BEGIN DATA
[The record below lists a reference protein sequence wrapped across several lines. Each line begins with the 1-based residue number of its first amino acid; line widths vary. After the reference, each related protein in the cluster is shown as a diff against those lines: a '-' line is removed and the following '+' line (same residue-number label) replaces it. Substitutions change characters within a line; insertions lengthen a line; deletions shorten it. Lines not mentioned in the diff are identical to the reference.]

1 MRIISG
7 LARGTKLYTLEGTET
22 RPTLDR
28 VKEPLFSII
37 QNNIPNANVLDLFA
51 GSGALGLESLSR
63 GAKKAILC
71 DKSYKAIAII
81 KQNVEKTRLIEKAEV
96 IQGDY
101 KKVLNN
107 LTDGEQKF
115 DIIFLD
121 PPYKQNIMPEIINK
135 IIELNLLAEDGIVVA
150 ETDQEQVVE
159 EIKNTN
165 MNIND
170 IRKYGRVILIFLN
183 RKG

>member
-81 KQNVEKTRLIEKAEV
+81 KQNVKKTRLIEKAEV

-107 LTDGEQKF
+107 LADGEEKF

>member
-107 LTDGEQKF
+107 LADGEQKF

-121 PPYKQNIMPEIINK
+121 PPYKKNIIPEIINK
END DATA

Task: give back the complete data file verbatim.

[The record below lists a reference protein sequence wrapped across several lines. Each line begins with the 1-based residue number of its first amino acid; line widths vary. After the reference, each related protein in the cluster is shown as a diff against those lines: a '-' line is removed and the following '+' line (same residue-number label) replaces it. Substitutions change characters within a line; insertions lengthen a line; deletions shorten it. Lines not mentioned in the diff are identical to the reference.]

1 MRIISG
7 LARGTKLYTLEGTET
22 RPTLDR
28 VKEPLFSII
37 QNNIPNANVLDLFA
51 GSGALGLESLSR
63 GAKKAILC
71 DKSYKAIAII
81 KQNVEKTRLIEKAEV
96 IQGDY
101 KKVLNN
107 LTDGEQKF
115 DIIFLD
121 PPYKQNIMPEIINK
135 IIELNLLAEDGIVVA
150 ETDQEQVVE
159 EIKNTN
165 MNIND
170 IRKYGRVILIFLN
183 RKG

>member
-81 KQNVEKTRLIEKAEV
+81 KQNVKKTRLIEKAEV

-107 LTDGEQKF
+107 LADGEEKF

>member
-107 LTDGEQKF
+107 LADGEQKF

-121 PPYKQNIMPEIINK
+121 PPYKKNIIPEIINK